Whichever driver wins a race seems to have more to do with whether his team got a performance boost from the FIA before an event than how good they are. If the FIA can’t make performance parity work between three manufacturers in the WTCC how on earth can they expect it to work between twice as many, in a championship with vastly greater international recognition?

A solution: build more engines?

Scott Dixon, Helio Castroneves, Indy Car, Texas Motor Speedway, 470313

I think the FIA have gone down entirely the wrong avenue by trying to freeze engine development within F1. What they need to do is the exact opposite: not only free up engine development within F1, but harmonise engine rules across a greater number of series, creating a greater market for ultra high-performance racing engines.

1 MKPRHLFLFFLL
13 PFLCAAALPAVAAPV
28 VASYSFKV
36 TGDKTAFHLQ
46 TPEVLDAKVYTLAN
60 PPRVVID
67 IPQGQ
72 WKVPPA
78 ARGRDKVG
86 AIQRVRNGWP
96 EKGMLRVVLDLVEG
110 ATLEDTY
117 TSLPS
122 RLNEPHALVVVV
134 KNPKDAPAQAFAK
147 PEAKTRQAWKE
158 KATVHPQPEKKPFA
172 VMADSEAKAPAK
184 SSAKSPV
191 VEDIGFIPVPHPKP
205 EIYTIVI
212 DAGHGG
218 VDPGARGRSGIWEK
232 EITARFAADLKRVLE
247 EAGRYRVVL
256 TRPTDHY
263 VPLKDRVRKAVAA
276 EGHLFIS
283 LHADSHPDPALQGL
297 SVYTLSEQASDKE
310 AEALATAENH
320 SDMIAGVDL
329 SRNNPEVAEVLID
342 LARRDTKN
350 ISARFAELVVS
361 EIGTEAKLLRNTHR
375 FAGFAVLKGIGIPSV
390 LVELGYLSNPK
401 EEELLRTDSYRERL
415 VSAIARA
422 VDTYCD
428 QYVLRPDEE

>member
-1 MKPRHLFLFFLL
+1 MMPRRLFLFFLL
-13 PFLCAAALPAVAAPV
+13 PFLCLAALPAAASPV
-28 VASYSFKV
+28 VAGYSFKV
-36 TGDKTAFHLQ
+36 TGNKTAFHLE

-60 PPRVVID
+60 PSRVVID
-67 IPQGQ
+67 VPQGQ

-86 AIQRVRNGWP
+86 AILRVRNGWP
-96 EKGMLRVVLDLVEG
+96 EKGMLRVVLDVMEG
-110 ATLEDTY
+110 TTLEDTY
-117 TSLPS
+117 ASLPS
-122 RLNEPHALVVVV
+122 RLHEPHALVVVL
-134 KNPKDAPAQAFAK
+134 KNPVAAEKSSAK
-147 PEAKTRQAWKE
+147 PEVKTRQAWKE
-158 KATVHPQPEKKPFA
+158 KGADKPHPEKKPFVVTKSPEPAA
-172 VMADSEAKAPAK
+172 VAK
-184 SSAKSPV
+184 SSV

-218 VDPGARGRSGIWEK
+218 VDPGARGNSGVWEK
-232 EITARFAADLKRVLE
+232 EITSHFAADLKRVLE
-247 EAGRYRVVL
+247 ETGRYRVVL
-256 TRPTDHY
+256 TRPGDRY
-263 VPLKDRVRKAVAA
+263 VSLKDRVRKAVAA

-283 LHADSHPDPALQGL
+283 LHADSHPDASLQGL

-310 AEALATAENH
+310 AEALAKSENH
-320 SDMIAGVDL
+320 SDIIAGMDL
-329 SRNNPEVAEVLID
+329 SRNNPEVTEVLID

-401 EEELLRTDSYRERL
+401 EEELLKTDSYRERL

For example, this weekend sees the Le Mans 24 Hours, where Audi and Peugeot will take each other on using cars powered by 5.5-litre diesel V12 engines. So why not allow F1 cars to use the same engines? And why not allow sports cars to use the same 2.4-litre petrol V8s as in F1 cars?

The newly re-unified Indy Car series is holding a meeting this month to discuss future engine rules and try to attract other manufacturers to the championship. Granted, this is not an FIA-run series, but why can’t they too use similar specifications of engine design to F1 cars?

Honda currently supply all the engines for this series – would it not make sense if they and, say, Toyota (who used to supply IRL engines) could use roughly the same specification of engines they currently use in F1 for Indy Racing? Would this not be to the ultimate benefit of motorsport?